Most patients requiring a frenectomy surgery fall into one of the following categories:

Patients who wish to get dentures or braces – patients who want to get braces, Invisalign or dentures may face certain problems while wearing them due to a larger frenulum. The dentures themselves can also fall out because of a tighter or longer than usual frenulum.

Patients with speech difficulty – the frenulum can also affect the person’s ability to speak properly. In this case, a specialist will have to be advised in order to see if undertaking the procedure can improve speech.

Newborns – certain babies can be born with a shorter, longer, or tighter than usual frenulum, and this situation can lead to complications such as difficulty with breastfeeding. Luckily enough, the procedure can be performed safely on young patients too.

Am I Suitable for Frenectomy?

Patients with an active infection around the mouth should postpone the frenectomy procedure until the infection is fully treated. In some cases, the procedure may be postponed or avoided since the condition may fix itself in time. Only a doctor is able to say for sure if a patient needs the surgery or not.

Preparing for Frenectomy

Any intake of blood thinners such as aspirin needs to be avoided for at least two weeks before the procedure is set to take place. This is done because anticoagulants increase the risk of excessive bleeding, especially when patients are undergoing a lingual frenectomy. Patients opting for this procedure due to speech difficulty should definitely see a speech pathologist in order to determine if the procedure is the right step or speech therapy can fix their problem.

How is Frenectomy Performed?

Frenectomy surgery can be performed under general anesthesia or local anesthesia, with the latter being more common for adults. Young children usually undergo surgery under general anesthesia. 
Once the anesthesia takes effect, the surgeon will begin removing the frenulum. There are two main instruments which can be used. Laser frenectomy provides the same results as a traditional frenectomy, but with less bleeding. Although it's a more advantageous technique, the laser can't be used in all cases, and the surgeon may have to resort to a traditional scalpel.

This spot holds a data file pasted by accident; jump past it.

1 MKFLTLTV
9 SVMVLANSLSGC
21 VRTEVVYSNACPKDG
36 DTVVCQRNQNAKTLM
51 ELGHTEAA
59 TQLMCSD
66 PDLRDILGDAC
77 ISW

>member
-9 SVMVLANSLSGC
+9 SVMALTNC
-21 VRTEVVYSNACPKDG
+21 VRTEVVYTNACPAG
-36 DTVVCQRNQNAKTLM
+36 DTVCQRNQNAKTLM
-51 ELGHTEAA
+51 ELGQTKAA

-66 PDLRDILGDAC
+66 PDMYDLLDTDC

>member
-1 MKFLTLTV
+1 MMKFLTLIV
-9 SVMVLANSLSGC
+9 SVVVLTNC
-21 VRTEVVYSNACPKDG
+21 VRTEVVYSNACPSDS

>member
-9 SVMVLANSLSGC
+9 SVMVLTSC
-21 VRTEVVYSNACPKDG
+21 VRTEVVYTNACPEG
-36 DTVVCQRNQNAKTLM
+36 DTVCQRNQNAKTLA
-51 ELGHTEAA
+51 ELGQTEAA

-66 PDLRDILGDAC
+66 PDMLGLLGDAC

Once the frenulum is cut, dissolving stitches are applied, especially if a lingual frenectomy is performed. The tongue frenulum has plenty of blood vessels. If a labial frenectomy surgery is performed, stitches are not usually necessary. 

The procedure lasts just around 15 to 20 minutes. 

Frenectomy Summary

Anesthesia

Local anesthetic

Minimum Stay

1 - 2 days

Duration of Operation

10 to 15 minutes

Number of Trips Abroad

1 trip

Frenectomy Recovery

In most patients' cases, the incision site will heal in around seven days. During this time, slight pain and discomfort are quite common, especially while talking or eating.

Patients should try to keep the area as clean as possible – rinsing the mouth with salt water is recommended at least twice a day until the incision site has properly healed. Since frenectomy surgery usually uses dissolving stitches, patients are not required to return to the doctor after undergoing the procedure.

Frenectomy Risks and Complications

Frenectomy surgery risks and complications include: 

● Excessive bleeding 
● Infection 
● Revision surgery 

Frenectomy Side Effects

Frenectomy surgery side effects include: 

● Pain 
● Discomfort while eating or speaking ● Nausea and vomiting if general anesthesia is used

Frenectomy Success Rates

Frenectomy surgery reviews set the average success rate at around 98%.

Before and After Frenectomy

Patients will notice considerable speech improvement after the frenectomy surgery. 

Frenectomy FAQ

– Is there any guarantee that the frenulum won’t grow back after frenectomy surgery? There is no guarantee, but following the doctor's instructions limit the chance of it happening. 

– My child needs frenectomy surgery, is there any way to make it easier? 
Laser frenectomy surgery is the best option in this case. If the child is very small or scared of the procedure, general anesthesia may be used. 

– How long before I can fit my dentures or braces after frenectomy surgery? 
The incision will heal in around 5-7 days. 

This content is written and reviewed by our medical content team in September 2019.